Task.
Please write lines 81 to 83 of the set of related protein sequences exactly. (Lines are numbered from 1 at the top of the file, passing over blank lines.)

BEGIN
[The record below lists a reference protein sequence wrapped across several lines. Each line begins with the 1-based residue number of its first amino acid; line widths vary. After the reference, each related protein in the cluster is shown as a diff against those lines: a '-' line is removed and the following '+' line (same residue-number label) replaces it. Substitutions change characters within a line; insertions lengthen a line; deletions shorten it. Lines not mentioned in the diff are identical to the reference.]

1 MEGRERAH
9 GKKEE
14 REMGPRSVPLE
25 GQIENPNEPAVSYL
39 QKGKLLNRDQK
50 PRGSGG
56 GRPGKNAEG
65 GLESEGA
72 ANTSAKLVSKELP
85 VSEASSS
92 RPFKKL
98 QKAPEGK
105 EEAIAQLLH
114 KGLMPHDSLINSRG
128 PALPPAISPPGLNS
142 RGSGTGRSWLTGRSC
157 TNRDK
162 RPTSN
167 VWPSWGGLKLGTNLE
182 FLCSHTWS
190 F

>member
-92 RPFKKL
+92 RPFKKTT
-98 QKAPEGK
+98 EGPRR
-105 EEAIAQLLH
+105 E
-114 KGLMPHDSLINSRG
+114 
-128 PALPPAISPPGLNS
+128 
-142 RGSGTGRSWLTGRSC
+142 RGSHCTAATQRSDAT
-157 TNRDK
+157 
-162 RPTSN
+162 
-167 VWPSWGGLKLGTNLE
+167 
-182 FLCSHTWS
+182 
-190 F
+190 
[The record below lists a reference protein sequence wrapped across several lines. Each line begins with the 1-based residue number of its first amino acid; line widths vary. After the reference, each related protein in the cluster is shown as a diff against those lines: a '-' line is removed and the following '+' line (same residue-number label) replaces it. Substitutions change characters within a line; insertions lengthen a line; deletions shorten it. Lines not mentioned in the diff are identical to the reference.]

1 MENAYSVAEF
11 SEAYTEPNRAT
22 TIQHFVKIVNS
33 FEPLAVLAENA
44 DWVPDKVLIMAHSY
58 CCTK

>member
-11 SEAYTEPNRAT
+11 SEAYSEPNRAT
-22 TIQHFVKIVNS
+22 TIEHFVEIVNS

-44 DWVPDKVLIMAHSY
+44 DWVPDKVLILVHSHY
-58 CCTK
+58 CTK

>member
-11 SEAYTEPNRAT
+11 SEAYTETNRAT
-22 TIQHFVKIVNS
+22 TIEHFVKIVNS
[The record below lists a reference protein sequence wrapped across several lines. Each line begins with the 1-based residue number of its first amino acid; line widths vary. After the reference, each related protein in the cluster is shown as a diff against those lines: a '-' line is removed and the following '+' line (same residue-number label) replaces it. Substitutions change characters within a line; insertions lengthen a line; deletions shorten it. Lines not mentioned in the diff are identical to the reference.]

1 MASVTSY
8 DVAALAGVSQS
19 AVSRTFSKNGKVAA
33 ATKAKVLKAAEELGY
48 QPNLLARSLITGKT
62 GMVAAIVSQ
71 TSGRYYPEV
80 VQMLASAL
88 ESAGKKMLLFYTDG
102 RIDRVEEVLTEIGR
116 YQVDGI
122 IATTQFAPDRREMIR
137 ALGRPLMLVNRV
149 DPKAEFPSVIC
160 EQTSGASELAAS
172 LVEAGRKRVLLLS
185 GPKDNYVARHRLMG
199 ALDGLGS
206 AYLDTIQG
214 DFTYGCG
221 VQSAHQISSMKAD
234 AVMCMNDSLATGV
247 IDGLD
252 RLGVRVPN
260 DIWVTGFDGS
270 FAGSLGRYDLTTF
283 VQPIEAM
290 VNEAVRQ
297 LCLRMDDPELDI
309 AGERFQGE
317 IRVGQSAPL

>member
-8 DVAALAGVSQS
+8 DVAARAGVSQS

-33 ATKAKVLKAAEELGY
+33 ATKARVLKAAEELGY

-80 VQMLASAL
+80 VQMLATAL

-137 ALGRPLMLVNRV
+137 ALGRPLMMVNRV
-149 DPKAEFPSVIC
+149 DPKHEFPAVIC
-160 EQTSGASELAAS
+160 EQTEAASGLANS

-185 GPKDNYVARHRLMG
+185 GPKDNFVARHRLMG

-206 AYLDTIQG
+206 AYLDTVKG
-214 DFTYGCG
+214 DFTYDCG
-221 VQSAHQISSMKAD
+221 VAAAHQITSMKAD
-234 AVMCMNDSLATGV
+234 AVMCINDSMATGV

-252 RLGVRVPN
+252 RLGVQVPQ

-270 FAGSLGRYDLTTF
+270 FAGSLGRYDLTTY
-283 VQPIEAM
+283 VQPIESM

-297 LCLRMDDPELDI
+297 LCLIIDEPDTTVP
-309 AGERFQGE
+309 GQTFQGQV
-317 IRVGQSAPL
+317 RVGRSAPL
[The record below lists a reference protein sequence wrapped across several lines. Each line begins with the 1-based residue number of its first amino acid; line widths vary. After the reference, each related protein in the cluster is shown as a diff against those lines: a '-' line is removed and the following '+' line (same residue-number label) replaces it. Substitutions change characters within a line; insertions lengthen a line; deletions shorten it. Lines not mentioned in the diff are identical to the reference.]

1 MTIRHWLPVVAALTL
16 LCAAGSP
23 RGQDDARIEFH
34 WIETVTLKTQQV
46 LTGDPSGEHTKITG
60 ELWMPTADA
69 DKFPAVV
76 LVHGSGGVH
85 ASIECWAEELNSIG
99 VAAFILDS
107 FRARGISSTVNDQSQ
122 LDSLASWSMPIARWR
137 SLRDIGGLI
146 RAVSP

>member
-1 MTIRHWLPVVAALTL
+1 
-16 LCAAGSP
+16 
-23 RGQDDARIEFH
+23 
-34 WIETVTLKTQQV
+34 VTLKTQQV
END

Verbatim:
149 DPKAEFPSVIC
160 EQTSGASELAAS
172 LVEAGRKRVLLLS